Today, some are questioning whether the government has the right to mandate that people wear masks as a preventative measure against the spread of Covid-19. Some individuals argue that they are not afraid of getting the Covid-19 because they are sure they will recover if they do; they do not believe that the Covid-19 is as severe or deadly as the media portrays it; or the government has no right to infringe upon their right not to wear a mask. These are just a sampling of some of the arguments. However, none of the these or other arguments address how the choice not to wear a mask could impact the health, albeit unknowingly, of someone else.

Have we become a society where individuals only care about something if it directly impacts them? Perhaps in some ways yes we have. Up until recently, for example, most people did not know or care much about Autistic adults. The Daniel Jordan Fiddle Foundation was the first organization, twenty years ago to focus on adult Autism and it has taken nearly two decades and a growing number of the population affected to create the awareness that Autistic children become Autistic adults and that they deserve the respect and opportunities that others have as a matter of human rights. In this example, and many others, as more and more people become affected, more and more people care about an issue. But is that aspect of “human nature” one we are proud of or should we work to change that self-centered perspective of caring only if affects one’s own life?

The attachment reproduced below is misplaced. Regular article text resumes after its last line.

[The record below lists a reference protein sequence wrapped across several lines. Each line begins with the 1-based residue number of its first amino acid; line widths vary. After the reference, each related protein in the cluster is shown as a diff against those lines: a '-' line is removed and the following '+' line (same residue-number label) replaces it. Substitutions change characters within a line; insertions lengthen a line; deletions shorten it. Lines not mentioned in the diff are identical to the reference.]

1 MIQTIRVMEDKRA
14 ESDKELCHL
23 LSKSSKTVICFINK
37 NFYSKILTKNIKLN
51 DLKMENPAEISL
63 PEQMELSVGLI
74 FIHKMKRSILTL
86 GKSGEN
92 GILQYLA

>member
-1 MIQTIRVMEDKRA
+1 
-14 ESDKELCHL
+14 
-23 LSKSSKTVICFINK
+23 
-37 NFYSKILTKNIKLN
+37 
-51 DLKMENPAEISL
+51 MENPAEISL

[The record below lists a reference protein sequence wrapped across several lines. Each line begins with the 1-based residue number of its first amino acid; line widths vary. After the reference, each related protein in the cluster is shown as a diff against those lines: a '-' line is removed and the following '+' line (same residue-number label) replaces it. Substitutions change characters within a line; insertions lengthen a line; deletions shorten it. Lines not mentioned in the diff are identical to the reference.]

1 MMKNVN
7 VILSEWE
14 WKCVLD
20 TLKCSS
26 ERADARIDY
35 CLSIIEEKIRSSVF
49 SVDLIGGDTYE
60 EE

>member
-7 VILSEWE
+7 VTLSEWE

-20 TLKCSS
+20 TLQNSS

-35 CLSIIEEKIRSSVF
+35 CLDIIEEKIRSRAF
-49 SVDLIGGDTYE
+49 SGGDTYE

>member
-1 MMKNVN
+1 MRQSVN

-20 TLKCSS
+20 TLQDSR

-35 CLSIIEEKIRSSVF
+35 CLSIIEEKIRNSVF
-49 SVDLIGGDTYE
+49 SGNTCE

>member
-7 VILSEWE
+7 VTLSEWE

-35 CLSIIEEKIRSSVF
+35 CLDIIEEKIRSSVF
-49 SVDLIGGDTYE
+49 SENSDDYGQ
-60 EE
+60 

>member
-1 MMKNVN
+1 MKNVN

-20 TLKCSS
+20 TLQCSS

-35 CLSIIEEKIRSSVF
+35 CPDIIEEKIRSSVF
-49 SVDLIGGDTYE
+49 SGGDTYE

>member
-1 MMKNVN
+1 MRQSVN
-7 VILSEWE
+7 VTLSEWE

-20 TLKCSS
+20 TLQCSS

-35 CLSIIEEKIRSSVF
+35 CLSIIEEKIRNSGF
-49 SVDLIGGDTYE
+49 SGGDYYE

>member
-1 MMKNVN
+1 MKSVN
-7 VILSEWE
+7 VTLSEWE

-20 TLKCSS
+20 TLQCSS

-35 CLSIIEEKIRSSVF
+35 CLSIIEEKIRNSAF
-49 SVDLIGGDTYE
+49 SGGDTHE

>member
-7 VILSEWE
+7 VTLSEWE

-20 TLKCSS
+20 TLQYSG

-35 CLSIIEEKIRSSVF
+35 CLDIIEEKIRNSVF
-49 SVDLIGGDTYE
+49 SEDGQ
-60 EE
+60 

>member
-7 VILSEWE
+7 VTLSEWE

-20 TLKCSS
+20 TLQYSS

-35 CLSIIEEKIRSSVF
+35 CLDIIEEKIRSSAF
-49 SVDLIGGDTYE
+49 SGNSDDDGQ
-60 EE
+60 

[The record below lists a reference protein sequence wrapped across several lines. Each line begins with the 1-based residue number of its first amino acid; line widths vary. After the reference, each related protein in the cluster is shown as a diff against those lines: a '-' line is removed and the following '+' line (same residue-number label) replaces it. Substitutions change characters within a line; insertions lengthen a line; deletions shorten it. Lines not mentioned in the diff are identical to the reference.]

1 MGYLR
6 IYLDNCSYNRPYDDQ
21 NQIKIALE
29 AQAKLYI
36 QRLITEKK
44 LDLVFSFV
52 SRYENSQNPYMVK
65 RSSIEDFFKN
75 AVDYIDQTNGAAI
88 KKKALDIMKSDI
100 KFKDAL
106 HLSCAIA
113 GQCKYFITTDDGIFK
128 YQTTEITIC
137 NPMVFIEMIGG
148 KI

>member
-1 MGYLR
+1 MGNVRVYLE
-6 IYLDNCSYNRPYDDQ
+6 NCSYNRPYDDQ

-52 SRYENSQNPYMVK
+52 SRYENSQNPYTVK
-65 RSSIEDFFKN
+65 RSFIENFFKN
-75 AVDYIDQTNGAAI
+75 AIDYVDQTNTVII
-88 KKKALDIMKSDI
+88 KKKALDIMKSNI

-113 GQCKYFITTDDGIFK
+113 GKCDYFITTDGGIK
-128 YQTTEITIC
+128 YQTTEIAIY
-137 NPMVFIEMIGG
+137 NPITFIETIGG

Further, even if an individual is not directly impacted by something, if the government intervenes with laws or regulations for the protection of other individuals, or society as a whole, is that an infringement of personal liberty? Today, more than ever in our lifetime, we are called to focus outside of our individual bubbles, bursting them to take a look at how other people are impacted by our choices and biases. As our country revolts against longstanding injustices every person is going to be impacted no matter how much one shelters in place. Because of our interconnectivity there is no escaping.